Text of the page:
Display ads can pop-up (interstitial) or can be embedded at the top, side or within a webpage.
Although widely criticised for being obtrusive display advertising still accounts for the majority of digital ad spend globally. Display is largely used for brand building and awareness campaigns.
Over-saturation and adblockers have made display ads less and less effective, however as with all forms of advertising they can be made more effective with the right targeting and retargeting.
#7 – TV & radio advertising
Television advertising is the primary source of revenue for all commercial tv channels. However, with the advent of streaming traditional television viewership has significantly decreased. In addition, Smart TVs have allowed users to pre-record and fast forward through tv ad segments.
Sports matches buck this trend as live viewing is key to enjoyment and advertising remains strong. Globally radio listenership and associated advertising is down however Ireland is an exception.
#8 – Social media ads
Although social media ads are officially a form of display advertising their prevalence is such that they really need to be discussed separately to website and app display advertising. Like, display social advertising can be text, image or video. Video is however often the most effective.
Social media ads are used for a variety of purposes, to grow followers, increase leads or generate sales. You can narrow your ad targeting by audience behaviour, demographics or interests.
With organic reach on social massively down advertising is increasingly important. Getting your goal, targeting and creative right on social will mean the difference between success and failure.
Other types of outbound marketing
There are lots of other types of outbound marketing. For example, press releases are a common form of outbound marketing. Similarily trade shows and other forms of event marketing are extremely common in certain industries such as publishing. Guerilla marketing which utilises surprise to engage with consumers is also a form of outbound.
There is a bit of a debate about whether search engine advertising is outbound or inbound. Some believe that it is inbound as it’s the customer who initiates the conversation by searching for a term. However, it can equally be considered outbound as it is the advertiser who is pushing a message out to the public who are searching for organic results.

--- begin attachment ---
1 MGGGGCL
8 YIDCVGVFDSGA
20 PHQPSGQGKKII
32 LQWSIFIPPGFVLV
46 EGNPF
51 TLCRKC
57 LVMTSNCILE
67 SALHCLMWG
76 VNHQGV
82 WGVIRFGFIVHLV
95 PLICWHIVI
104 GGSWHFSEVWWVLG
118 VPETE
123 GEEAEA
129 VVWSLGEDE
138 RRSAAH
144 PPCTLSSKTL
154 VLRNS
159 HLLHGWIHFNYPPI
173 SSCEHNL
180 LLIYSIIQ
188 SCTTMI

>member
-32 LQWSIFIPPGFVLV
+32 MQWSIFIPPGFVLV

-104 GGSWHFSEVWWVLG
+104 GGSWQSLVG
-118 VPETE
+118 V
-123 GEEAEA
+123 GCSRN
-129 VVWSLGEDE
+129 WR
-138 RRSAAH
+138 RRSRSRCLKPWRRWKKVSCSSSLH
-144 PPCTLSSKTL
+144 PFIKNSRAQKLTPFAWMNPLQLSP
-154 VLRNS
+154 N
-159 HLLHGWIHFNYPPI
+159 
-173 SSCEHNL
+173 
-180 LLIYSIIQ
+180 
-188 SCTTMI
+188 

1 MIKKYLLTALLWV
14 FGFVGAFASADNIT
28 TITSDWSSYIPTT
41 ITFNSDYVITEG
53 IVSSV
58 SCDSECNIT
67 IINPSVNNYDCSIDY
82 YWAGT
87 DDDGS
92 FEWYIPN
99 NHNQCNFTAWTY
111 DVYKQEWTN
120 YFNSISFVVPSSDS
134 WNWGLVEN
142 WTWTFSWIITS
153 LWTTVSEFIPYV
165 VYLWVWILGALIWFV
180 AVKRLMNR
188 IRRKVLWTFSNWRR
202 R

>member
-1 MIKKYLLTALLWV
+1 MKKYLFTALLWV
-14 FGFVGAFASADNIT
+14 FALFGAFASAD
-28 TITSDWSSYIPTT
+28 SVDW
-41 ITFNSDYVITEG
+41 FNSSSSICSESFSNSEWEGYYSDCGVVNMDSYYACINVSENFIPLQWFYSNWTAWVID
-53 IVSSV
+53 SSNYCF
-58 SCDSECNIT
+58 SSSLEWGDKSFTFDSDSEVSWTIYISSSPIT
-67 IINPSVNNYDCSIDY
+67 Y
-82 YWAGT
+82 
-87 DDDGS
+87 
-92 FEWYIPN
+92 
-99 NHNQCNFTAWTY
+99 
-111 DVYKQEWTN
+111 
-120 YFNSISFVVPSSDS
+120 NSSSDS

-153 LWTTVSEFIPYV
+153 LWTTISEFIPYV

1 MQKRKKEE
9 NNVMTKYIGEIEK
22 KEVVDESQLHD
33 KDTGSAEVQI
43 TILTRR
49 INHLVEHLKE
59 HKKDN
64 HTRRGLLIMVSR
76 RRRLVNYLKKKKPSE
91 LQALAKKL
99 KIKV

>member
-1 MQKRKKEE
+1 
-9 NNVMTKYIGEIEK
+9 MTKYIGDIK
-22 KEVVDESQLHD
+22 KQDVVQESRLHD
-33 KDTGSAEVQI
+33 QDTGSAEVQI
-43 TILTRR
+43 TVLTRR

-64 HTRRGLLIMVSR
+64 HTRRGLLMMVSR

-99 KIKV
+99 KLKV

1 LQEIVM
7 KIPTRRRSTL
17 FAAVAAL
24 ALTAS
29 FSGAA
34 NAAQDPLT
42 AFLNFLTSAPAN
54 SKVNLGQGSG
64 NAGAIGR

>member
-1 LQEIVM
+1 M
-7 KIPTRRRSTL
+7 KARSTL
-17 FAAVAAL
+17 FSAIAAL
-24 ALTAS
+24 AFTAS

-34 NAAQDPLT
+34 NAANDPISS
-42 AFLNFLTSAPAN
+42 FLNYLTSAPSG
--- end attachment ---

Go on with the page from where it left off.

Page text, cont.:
How to implement outbound marketing
Outbound marketing is about the approach taken rather than the channel used but some channels are more commonly used. But how and when should you use these channels?
Think of outbound marketing like picking up a good looking guy . . .
- You gotta ask yourself: “Is he worth it?” Find out what you can about him.
- Next, you’ll want to increase your chances: “Are you more likely to succeed if he’s seen you around? What if he’s heard nice things about you from a friend?”
- Then, you’ll need to pick your opportunity: “Are your chances better if you talk to him while he’s queueing for the bus? Or should you approach him in a cafe?”
- Lastly, you’ll need to think about what you’re going to say: “Should you go with a practised pick up line? Or would asking him about something he’s interested in work better?”
This analogy is a little tongue-in-cheek but the principle remains. Don’t be creepy, never be a stalker and try not to make a fool of yourself. 😉 But do be selective, be strategic and above all be original!
In marketing, as in life, sometimes you’ve got to make the first move.
Read part two of our Inbound versus Outbound series – Inbound Marketing: What’s all the fuss about?